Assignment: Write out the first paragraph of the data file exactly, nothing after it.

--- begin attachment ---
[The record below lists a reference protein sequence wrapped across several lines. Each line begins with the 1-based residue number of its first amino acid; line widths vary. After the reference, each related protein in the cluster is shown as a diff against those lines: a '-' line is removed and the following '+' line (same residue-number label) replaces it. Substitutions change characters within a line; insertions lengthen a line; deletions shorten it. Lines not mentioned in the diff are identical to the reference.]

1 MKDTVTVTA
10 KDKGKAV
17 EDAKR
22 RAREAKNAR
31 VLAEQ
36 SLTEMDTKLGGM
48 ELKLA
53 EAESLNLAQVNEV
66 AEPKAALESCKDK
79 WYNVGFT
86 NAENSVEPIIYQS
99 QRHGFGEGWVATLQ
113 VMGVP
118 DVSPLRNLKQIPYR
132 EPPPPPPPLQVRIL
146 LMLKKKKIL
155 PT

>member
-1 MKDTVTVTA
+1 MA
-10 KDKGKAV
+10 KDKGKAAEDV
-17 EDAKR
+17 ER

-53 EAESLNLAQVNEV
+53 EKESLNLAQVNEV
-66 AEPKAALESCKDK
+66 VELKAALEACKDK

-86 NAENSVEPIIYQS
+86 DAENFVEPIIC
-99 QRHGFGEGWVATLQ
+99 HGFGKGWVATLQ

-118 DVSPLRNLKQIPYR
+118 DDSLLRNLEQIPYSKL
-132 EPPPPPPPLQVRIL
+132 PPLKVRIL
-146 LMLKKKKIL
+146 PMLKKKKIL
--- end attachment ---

[The record below lists a reference protein sequence wrapped across several lines. Each line begins with the 1-based residue number of its first amino acid; line widths vary. After the reference, each related protein in the cluster is shown as a diff against those lines: a '-' line is removed and the following '+' line (same residue-number label) replaces it. Substitutions change characters within a line; insertions lengthen a line; deletions shorten it. Lines not mentioned in the diff are identical to the reference.]